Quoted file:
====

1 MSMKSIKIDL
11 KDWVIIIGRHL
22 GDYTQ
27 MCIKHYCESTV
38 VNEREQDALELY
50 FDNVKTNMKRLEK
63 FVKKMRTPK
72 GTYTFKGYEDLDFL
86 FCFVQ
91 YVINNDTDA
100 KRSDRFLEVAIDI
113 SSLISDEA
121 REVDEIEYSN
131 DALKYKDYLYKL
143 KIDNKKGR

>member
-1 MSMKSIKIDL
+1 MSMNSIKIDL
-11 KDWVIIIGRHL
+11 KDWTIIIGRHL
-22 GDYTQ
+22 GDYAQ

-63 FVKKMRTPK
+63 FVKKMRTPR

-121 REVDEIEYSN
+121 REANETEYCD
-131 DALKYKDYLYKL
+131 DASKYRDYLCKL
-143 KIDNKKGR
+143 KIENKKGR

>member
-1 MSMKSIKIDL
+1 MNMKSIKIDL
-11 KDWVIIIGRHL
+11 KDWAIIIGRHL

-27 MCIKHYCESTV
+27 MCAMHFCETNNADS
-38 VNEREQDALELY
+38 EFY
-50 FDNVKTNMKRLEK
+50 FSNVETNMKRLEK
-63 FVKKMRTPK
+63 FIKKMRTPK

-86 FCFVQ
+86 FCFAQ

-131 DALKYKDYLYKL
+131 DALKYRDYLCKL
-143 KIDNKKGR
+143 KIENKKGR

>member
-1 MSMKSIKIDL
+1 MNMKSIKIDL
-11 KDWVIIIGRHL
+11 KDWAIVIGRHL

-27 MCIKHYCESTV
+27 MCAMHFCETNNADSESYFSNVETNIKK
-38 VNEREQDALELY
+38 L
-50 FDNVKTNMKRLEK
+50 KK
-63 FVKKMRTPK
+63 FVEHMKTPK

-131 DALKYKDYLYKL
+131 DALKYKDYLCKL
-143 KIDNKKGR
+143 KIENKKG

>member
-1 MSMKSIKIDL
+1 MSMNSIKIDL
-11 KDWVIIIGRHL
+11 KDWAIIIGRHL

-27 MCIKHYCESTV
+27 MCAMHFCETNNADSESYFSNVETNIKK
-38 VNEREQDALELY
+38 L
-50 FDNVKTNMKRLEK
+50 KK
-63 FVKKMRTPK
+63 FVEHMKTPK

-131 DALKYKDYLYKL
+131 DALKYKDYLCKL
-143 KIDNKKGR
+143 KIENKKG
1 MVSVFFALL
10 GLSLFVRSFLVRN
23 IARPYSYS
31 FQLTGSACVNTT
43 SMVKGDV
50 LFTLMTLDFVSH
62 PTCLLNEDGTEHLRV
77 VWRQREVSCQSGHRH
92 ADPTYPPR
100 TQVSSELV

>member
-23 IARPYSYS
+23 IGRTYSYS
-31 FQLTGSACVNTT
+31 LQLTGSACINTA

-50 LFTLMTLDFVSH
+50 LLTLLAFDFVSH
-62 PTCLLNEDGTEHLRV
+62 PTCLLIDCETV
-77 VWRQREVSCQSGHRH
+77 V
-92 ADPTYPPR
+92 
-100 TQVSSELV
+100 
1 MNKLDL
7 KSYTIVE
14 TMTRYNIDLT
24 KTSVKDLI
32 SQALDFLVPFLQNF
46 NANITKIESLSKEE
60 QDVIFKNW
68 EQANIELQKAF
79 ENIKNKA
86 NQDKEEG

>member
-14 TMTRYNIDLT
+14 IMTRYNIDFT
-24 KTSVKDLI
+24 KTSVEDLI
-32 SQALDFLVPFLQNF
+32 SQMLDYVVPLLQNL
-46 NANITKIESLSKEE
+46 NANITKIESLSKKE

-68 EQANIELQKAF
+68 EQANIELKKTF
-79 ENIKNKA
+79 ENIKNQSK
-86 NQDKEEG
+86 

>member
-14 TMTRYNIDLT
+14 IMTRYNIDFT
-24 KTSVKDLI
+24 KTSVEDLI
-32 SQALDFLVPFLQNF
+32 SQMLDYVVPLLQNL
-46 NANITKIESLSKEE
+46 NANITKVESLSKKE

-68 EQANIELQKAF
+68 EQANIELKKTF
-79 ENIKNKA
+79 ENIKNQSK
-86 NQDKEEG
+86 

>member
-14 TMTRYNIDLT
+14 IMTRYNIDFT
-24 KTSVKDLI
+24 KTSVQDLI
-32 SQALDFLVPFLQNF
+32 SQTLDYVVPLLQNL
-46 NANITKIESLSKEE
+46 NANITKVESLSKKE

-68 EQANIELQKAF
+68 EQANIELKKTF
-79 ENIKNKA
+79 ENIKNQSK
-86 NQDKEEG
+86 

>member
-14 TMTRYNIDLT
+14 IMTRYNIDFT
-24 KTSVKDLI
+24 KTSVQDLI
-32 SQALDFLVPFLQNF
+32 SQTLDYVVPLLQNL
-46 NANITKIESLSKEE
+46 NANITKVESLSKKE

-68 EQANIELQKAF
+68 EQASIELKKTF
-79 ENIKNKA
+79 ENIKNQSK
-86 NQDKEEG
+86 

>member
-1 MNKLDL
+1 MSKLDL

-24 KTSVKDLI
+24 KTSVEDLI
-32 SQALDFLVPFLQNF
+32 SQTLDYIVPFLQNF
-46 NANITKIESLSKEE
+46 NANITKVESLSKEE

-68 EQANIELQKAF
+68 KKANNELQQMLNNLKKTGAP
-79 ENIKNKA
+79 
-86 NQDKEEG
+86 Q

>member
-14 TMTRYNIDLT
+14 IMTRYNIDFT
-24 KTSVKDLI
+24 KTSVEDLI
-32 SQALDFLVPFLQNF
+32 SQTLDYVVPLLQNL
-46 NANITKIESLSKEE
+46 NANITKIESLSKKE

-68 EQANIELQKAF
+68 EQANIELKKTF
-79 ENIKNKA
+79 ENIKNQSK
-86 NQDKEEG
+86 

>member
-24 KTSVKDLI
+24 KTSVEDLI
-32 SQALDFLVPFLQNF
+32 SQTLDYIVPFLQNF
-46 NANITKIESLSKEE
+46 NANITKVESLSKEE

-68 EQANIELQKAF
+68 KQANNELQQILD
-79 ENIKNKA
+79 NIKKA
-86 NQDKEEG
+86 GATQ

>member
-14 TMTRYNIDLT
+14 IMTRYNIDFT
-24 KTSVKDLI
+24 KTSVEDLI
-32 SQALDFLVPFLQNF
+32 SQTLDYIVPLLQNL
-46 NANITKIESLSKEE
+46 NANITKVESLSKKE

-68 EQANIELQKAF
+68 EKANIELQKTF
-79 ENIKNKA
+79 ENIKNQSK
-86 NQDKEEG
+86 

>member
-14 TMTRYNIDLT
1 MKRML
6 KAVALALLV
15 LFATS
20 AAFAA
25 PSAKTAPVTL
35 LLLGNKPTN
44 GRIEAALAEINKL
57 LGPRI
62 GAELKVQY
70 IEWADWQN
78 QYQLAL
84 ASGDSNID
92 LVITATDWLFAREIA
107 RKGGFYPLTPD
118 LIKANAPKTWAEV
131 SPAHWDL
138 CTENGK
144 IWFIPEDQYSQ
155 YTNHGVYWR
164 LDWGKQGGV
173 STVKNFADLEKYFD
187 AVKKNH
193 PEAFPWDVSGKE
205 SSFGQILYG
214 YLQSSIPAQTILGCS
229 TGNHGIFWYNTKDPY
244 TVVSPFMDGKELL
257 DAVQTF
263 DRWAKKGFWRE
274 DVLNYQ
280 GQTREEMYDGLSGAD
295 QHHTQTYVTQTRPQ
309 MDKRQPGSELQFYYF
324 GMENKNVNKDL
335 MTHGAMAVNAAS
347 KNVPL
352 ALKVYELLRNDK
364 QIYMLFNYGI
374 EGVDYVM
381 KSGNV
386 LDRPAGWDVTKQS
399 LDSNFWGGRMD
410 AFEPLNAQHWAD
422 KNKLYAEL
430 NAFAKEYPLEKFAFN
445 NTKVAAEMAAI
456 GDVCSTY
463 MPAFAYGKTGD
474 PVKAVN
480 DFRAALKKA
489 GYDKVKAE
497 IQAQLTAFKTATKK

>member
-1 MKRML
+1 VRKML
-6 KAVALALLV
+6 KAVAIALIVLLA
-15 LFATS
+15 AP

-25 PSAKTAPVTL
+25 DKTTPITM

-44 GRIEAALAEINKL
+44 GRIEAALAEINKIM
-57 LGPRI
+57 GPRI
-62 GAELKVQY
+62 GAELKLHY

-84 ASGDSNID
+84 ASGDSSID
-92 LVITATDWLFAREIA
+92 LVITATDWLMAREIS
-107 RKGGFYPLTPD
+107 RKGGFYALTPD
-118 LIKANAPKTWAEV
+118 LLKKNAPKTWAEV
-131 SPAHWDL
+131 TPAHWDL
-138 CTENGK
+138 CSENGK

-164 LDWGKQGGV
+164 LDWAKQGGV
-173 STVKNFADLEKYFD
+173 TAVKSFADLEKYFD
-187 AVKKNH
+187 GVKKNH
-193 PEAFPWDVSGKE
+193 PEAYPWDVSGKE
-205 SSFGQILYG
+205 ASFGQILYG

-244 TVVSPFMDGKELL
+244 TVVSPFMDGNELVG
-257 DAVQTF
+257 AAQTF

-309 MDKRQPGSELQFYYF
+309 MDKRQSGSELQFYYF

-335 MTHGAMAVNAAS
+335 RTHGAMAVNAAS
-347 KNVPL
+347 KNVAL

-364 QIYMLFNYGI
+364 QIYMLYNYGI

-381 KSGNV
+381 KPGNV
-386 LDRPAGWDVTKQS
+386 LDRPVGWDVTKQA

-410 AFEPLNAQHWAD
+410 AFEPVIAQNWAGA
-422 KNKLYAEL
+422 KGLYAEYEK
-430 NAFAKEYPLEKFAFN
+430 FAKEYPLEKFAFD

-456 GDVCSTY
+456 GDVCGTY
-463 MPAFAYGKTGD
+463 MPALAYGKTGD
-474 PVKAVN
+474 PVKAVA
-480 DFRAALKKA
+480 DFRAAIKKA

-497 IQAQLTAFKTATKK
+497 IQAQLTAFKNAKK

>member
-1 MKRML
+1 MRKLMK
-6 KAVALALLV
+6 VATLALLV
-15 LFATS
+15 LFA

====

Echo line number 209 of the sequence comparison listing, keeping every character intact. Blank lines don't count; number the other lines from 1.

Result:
>member